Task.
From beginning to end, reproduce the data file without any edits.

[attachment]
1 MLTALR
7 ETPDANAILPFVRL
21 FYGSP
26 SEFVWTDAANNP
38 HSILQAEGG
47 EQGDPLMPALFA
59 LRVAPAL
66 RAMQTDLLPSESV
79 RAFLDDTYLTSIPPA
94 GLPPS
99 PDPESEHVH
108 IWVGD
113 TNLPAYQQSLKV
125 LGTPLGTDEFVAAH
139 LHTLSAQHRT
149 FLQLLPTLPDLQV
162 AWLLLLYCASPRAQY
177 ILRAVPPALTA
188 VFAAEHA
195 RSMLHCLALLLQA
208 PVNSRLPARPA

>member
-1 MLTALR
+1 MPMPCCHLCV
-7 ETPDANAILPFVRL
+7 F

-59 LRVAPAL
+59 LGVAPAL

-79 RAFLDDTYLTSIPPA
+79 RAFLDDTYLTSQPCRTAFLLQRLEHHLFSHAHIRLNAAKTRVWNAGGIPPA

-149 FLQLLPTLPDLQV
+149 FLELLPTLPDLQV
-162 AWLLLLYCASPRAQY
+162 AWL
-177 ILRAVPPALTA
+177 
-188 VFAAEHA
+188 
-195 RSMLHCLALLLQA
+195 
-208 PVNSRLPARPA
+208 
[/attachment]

1 MLTALR
7 ETPDANAILPFVRL
21 FYGSP
26 SEFVWTDAANNP
38 HSILQAEGG
47 EQGDPLMPALFA
59 LRVAPAL
66 RAMQTDLLPSESV
79 RAFLDDTYLTSIPPA
94 GLPPS
99 PDPESEHVH
108 IWVGD
113 TNLPAYQQSLKV
125 LGTPLGTDEFVAAH
139 LHTLSAQHRT
149 FLQLLPTLPDLQV
162 AWLLLLYCASPRAQY
177 ILRAVPPALTA
188 VFAAEHA
195 RSMLHCLALLLQA
208 PVNSRLPARPA

>member
-1 MLTALR
+1 MPMPCCHLCV
-7 ETPDANAILPFVRL
+7 F

-59 LRVAPAL
+59 LGVAPAL

-79 RAFLDDTYLTSIPPA
+79 RAFLDDTYLTSQPCRTAFLLQRLEHHLFSHAHIRLNAAKTRVWNAGGIPPA

-149 FLQLLPTLPDLQV
+149 FLELLPTLPDLQV
-162 AWLLLLYCASPRAQY
+162 AWL
-177 ILRAVPPALTA
+177 
-188 VFAAEHA
+188 
-195 RSMLHCLALLLQA
+195 
-208 PVNSRLPARPA
+208 